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Jill M. Golder, Cracker Barrel Old Country Store, Inc. - Senior VP & CFO [8]

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Okay. So as we look at our guidance for fiscal '20 on same-restaurant sales, I want to go back to the fact that what I said in the script is, for the year, we were expecting the industry performance to be similar to last year. But in the near term, we're more cautious, especially given some of the consumer trends that have been published in Knapp-Track through August, where we've seen some softening. And so if you think about some of the impacts that might be impacting the consumers, the tariff impact, the recent oil price impact represents a risk to us. So what I would say as we think about cadence, in the near term, we're more cautious. So -- and then on the current -- the fourth quarter, we're not going to talk about our monthly trends.

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Jake Rowland Bartlett, SunTrust Robinson Humphrey, Inc., Research Division - Analyst [9]

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Okay. But that commentary about the industry trends, we could reasonably assume that you imply your current trends would follow that sort of trend?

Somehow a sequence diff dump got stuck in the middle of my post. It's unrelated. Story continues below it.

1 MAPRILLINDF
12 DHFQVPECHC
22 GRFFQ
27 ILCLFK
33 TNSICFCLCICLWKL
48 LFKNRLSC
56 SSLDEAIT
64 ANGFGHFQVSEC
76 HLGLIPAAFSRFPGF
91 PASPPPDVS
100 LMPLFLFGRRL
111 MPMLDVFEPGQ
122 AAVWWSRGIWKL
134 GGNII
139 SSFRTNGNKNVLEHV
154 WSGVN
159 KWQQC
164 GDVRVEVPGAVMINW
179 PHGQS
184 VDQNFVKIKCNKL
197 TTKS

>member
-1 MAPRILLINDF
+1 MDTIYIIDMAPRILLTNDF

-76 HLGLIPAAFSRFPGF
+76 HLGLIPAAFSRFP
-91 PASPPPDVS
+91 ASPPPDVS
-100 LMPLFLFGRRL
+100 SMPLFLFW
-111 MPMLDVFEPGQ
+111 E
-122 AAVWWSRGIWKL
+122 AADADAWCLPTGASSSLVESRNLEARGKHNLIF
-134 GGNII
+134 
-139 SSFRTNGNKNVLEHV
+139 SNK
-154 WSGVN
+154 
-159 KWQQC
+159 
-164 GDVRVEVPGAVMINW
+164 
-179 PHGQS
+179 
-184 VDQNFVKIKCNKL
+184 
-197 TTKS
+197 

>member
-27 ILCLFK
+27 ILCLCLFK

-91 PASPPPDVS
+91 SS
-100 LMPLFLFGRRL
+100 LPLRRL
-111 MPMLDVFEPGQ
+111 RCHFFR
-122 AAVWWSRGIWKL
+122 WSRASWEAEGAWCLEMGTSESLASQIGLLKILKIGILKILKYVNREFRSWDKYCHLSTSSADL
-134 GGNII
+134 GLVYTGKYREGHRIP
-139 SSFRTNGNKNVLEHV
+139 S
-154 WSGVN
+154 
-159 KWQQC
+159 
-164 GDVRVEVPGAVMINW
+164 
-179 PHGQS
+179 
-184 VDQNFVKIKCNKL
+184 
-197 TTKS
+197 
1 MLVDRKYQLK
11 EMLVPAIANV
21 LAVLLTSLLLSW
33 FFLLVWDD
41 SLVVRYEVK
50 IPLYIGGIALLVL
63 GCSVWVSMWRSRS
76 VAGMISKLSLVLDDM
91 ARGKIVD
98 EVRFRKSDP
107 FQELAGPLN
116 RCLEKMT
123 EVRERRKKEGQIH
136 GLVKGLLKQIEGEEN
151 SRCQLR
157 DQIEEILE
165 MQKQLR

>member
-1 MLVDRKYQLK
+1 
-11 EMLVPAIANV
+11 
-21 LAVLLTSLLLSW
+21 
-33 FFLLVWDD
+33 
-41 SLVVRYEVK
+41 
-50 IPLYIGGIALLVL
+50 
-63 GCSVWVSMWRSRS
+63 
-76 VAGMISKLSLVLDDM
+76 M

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Sandra Brophy Cochran, Cracker Barrel Old Country Store, Inc. - President, CEO & Director [10]

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We're just making a comment about the industry, Jake.

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Jake Rowland Bartlett, SunTrust Robinson Humphrey, Inc., Research Division - Analyst [11]

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Got it, got it. Okay. And then I also had questions about the implications of the Punch Bowl Social investment on your capital allocation strategy, and just you ended the quarter at a much lower cash level than you typically would have. Do you expect to take up your debt levels throughout the year? And then as also part of answering that, any changes or impact it would have on your planned share buybacks? I know that your current authorization's about $50 million. And any plans that -- the impact that could have on your dividend strategy?